Last night, I was scrolling through my Facebook newsfeed, and I came across an article a friend had posted. I don't know if it was because the doctor's name is Kermit or my friend shared such outrage and disgust at this man's actions, but my curiosity was piqued and I clicked on the link.
I read about a man, a doctor, who has performed countless illegal abortions in his clinic. I read about a man who showed such little regard to women and the human race in general that his clinic, upon being searched, was found to be stocked with rusty and unsanitary medical tools and the remains of aborted fetuses stashed in gallon jugs and empty juice containers. I read about a man who, when desperate women and girls came to him late in their pregnancies, would induce their labors and deliver live, viable babies, only to kill them violently shortly after birth. I read about a doctor who is to blame for the deaths of several women due to abortions gone wrong.
I could not finish the article.
I was angry.
I felt guilty.
I was reminded almost immediately of a conversation I had with my husband about 5 years ago: a conversation about abortion. I told him, in my most worldly Christian way, how I knew abortion would never be an option for me, but I felt like it was wrong for me to say that abortion was wrong for any other woman. I spewed anecdotal stories of women who became pregnant in such traumatic and horrific ways, women who carried children with fatal disabilities and malformations, women who had experienced things in their lives that I have been blessed to never have experienced in my own, that who was I to say they should carry their babies to term? Basically, I advocated abortion by choosing to stay silent.
That made me no different than all the state health departments, clinic staff, nearby hospital workers, and various other agencies who knew what Dr. Kermit Gosnell was doing and yet chose to look the other way.
This is not intended to be a political blog. I have no desire and will not engage in any sort of debate with any person, pro-life or pro-choice, about a woman's right to choice or a fetus's right to life. After many years of prayer and study, of confession and questioning and the experience of carrying my own child through nine months of pregnancy, delivering him, and raising him for the past 2 years, I have come to a conviction of what is right. I am firm in my belief. But it took God speaking directly to my heart and through my circumstances to convince me, no blog post could have done it for me, just like me sharing my opinion here will never convince any pro-lifer to embrace choice or any pro-choicer to embrace life.
What I do want to speak on is the overwhelming joy that my children are. I have two children: one is 2 years old, and one is still in the womb, furiously squirming and kicking my hip bone as I type. They both have brought more light and joy to my life than anything else I have ever encountered. Is it because they are both healthy and were both planned and hoped for? That might play a part, But I can't say because I don't know what it's like to be on the other side of that spectrum.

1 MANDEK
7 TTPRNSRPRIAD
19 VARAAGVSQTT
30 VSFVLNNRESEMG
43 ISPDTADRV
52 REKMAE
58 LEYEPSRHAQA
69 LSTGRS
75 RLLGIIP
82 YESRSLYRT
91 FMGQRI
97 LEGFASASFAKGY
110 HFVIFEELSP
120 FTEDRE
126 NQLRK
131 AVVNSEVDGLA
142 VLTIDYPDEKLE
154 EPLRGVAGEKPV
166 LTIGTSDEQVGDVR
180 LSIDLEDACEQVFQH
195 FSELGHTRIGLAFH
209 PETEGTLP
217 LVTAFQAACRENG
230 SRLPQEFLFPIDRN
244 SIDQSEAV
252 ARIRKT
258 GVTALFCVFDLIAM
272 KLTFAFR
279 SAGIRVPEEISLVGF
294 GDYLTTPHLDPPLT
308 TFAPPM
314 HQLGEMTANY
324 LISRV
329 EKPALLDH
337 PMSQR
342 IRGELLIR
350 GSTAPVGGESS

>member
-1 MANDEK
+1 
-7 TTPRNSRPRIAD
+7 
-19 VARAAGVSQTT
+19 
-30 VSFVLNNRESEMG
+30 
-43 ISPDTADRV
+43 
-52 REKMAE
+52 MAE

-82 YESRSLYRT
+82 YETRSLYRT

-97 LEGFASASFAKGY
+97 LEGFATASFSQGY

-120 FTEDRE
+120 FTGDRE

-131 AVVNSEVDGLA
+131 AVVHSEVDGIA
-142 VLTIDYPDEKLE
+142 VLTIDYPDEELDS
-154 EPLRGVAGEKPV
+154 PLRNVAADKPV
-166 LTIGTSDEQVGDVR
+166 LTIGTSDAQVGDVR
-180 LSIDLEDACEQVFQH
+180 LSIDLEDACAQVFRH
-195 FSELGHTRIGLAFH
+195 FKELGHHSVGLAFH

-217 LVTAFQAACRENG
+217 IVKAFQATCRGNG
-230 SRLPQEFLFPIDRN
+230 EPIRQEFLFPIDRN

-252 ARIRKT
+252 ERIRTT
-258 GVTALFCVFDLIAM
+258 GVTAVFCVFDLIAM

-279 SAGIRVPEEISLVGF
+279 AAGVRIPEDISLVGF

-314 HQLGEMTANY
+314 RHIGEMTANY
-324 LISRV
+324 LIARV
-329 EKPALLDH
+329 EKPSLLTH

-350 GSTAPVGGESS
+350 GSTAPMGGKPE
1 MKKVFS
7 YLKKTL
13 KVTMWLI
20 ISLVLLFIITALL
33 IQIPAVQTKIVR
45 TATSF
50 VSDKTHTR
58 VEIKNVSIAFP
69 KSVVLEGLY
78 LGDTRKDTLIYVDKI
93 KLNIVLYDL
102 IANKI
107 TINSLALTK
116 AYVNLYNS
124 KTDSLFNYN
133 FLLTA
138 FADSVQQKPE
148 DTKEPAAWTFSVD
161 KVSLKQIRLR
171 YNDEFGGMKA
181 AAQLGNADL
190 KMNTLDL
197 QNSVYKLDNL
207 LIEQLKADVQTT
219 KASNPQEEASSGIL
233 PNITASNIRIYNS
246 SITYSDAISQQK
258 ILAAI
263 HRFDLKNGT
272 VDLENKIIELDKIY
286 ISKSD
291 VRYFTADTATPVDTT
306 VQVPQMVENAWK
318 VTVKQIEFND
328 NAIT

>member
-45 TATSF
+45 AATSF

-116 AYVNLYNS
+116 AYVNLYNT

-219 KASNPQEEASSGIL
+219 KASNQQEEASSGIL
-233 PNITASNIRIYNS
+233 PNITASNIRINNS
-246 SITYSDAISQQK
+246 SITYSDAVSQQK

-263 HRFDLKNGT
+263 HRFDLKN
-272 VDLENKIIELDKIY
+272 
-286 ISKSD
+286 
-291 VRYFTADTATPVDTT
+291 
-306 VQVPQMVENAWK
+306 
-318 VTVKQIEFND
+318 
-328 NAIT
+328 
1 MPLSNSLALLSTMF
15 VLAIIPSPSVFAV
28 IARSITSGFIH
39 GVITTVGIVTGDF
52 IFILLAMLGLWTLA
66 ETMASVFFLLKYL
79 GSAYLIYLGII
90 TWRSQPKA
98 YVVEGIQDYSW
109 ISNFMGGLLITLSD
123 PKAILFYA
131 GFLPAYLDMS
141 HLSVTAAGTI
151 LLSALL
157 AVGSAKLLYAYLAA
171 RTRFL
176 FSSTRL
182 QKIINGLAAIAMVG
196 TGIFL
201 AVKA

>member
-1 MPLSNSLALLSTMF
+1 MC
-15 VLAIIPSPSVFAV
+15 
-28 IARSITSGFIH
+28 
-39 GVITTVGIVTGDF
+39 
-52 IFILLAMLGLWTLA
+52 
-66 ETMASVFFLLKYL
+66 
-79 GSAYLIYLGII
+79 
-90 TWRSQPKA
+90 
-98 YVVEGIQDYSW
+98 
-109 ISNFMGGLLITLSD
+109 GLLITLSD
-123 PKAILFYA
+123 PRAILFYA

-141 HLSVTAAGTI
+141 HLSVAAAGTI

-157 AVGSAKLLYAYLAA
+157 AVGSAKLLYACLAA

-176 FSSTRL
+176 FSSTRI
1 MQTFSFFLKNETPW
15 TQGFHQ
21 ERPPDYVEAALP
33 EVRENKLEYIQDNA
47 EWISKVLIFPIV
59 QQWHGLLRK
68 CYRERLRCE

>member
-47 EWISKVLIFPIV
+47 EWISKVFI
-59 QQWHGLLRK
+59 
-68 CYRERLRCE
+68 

But I do know what it's like to hold your brand new, pink, newborn baby in your arms. What it's like to not be able to sleep no matter how exhausted you are, just because you can't keep your eyes and hands off your sleeping baby. What it's like to feel the pain of being separated from him, if even for a few hours, and the feeling of being whole again when you are reunited. I know the pride that swells in your heart when you witness him roll over, sit, crawl, stand, and walk for the first time. I know what it's like to be a mother.
And tonight, after we had said our prayers as a family and hugged and kissed each other goodnight and tucked our boy safely in his bed, I went to my own bed and stared at the ceiling. I thought, and I tried to pray, but I didn't really know what to say to God. So I just laid there with my hand on my belly, thinking love thoughts to the baby inside.
And when I heard my son struggling to fall asleep in his room, I didn't hesitate to go in and scoop him up and sneak him into the Big Bed while Daddy watched a baseball game in another room. We laid in bed, the three of us: me pretending to be asleep, the baby kicking at his brother through my belly, and Cohen, wide awake but very still and very quiet, enjoying the snuggles he was getting.
Then he reached his hand out and began rubbing my cheek. Then he ran his fingers through my hair. Then he whispered very softly, "You are my friend, Mommy. You are my best friend, and I love you so, so much."
And I pretended to be asleep while silent tears rolled off my cheeks and I cried out to God,"I'm sorry that people like Kermit Gosnell choose evil over good. I'm sorry we don't value children the way You do. I'm sorry that we are silent about things that are important and fight violently over things that matter very little. I'm sorry those women felt that abortion was their only or best choice. I'm sorry they will never get to hold their children and tell them they love them and get to hear those sweet words repeated back to them. I'm so sorry for all this brokenness, Lord! We are so broken!"
I am so thankful for my children. They are my life's greatest accomplishment and no other good thing could ever come close to comparing to them. I have and will continue to pour myself into them each day, asking for nothing from them and yet gaining everything just from their love. They are my legacy-- the only thing I will leave behind in this world. They are a gift, the best gift I've ever received. They are my life's prize. Thank you, Lord, for my children. May I honor and cherish them for the rest of my life.